10 Things You Might Not Have Known About Truman Capote
By Kate Erbland
American author, screenwriter, and playwright Truman Capote would have turned 90 today, but the In Cold Blood writer didn’t make it to his 60s (he died at age 59, a little more than a month before his 60th birthday). Responsible for such works as Breakfast at Tiffany's and In Cold Blood, Capote left behind a large and varied legacy. Here are some facts about this true American original.
1. “Capote” wasn’t his real last name.
He was born Truman Streckfus Persons, but "Capote" wasn’t a pen name—it came from his stepfather, Joseph Capote, and his name was changed to “Truman Garcia Capote” in 1935.
2. He taught himself how to read and write.
Truman was classified as a “lonely child,” and before he even entered formal schooling, he used that loneliness (along with his obvious smarts) to teach himself how to read and write. By 11, he was already writing his first short stories.
3. He didn’t attend college.
Capote’s schooling was varied, but rich. After he and his mother moved to New York City from Monroeville, Alabama, he attended a number of high-profile institutions, including the Trinity School, St. Joseph Military Academy, Greenwich High School, and the Franklin School (now called the Dwight School). While finishing up his high school education, Capote worked as a copyboy for The New Yorker, which served as his post-high school proving ground.
4. His most famous character was almost not named Holly Golightly.
The star of his Breakfast at Tiffany’s was originally named “Connie Gustafson” (doesn’t have quite the same ring to it, does it?), which was then changed to “Holiday Golightly” before being edited down to “Holly Golightly.”
5. He had a recurring nightmare.
It took place backstage at a theater. "I have a very important part to play," he once told Gloria Steinem. "The only trouble is that I’m in a panic because I don’t know my lines… Finally, the moment comes. I walk onstage… but I just stumble about, mortified. Have you ever had that dream?”
6. Capote was hired by Rolling Stone to cover a Rolling Stones tour.
In 1972, the magazine hired Capote as their correspondent to cover the Stones’ Exile on Main St. tour. Although Capote headed out on the road with the band, he did not finish the article, later telling Andy Warhol in an interview for the magazine, "I enjoyed [being on tour]. I just didn’t want to write about it, because it didn’t interest me creatively. You know? But I enjoyed it as an experience. I thought it was amusing..."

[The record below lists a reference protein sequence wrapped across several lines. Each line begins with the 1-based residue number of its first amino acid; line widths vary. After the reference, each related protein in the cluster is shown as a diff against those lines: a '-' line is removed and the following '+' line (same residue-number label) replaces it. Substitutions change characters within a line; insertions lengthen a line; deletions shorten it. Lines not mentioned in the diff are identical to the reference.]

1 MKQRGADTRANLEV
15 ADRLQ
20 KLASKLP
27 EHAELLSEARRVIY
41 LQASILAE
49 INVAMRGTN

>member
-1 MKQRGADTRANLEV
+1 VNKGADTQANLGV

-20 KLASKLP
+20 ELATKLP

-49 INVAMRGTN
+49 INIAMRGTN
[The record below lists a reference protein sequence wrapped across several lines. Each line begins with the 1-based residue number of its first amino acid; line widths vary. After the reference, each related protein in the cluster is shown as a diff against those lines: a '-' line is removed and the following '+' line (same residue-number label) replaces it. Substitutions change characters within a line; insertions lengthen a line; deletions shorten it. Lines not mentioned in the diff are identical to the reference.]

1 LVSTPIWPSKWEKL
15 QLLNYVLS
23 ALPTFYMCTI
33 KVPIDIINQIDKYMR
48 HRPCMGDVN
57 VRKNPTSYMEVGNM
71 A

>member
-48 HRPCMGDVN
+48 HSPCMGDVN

7. He cameoed in Woody Allen’s Annie Hall.
During a scene in the famous comedy, Alvy (Allen) and Annie (Diane Keaton) are engaging in some casual people-watching at the park. At one point, a dapper gentleman walks by the two and Alvy says, "Oh, there’s the winner of the Truman Capote Look Alike Contest.” It was actually Capote.
8. He carried a security blanket.
During his early years, Capote lived with distant relatives in Alabama, including his mother’s relation, Nanny Rumbley Faulk, whom Capote lovingly called “Sook.” Sook made baby Capote his own baby blanket, which he carried around with him even into adulthood. Capote reportedly even had the blanket on the day he died.
9. Capote left behind not one, but two unfinished novels.
The author had started work on his Answered Prayers back in 1966, and the salacious send-up of high Hollywood society hung over his head for years to come. Although he had signed a contract with Random House in 1966 and promised to deliver it in two years, the book was still unfinished when he died in 1984. A number of chapters had been previously published, and a roughly assembled (and unfinished) version of the book was released in 1986 as Answered Prayers: The Unfinished Novel.
Although everyone knew about Answered Prayers, fewer people were aware that Capote had yet another unfinished novel hanging around. Early in his career—around the 1940s—Capote started working on a love story set in New York City that chronicled the romance between a rich young lady and a parking lot attendant. Capote told people that he had tossed out the entire manuscript, which would have been his first official novel (Other Voices, Other Rooms eventually took that honor), but a house sitter reportedly snagged it after the author abandoned his Brooklyn Heights apartment—and everything in it—when In Cold Blood made him wealthy. After the house sitter died, the manuscript was discovered, and Summer Crossing was published in 2005.
10. He’s buried alongside other big Hollywood names.
After his death, Capote was cremated and his ashes were placed in a mausoleum in Los Angeles’ Westwood Memorial Park. Other celebrities rest nearby, including Mel Torme and Heather O’Rourke. Not all of Capote’s ashes are in Westwood, however, as some of them were given to his beloved friend Joanne Carson and another portion were mixed in with his partner Jack Dunphy’s, which were then scattered in Long Island.